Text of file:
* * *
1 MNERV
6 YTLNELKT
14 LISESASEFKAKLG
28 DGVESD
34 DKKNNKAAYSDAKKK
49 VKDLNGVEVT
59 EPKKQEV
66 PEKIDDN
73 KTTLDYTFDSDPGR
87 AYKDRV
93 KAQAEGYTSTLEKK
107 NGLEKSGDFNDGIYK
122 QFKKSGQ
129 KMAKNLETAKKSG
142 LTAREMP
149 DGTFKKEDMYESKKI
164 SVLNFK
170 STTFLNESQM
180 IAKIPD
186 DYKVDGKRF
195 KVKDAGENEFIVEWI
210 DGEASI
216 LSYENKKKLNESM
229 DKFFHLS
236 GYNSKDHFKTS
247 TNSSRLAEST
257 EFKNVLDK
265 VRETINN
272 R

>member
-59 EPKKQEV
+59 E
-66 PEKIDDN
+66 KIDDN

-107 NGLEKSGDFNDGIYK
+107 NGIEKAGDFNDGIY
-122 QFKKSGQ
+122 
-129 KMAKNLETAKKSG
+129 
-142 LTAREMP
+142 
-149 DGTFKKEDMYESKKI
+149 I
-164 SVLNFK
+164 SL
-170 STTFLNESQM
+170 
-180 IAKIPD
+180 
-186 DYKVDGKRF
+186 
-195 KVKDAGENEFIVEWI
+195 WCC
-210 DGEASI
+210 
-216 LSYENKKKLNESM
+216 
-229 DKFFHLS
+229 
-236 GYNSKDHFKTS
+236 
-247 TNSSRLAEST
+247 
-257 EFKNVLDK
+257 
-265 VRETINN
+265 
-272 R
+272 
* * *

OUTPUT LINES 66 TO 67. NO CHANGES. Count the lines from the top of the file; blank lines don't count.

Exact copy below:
+257 
-265 VRETINN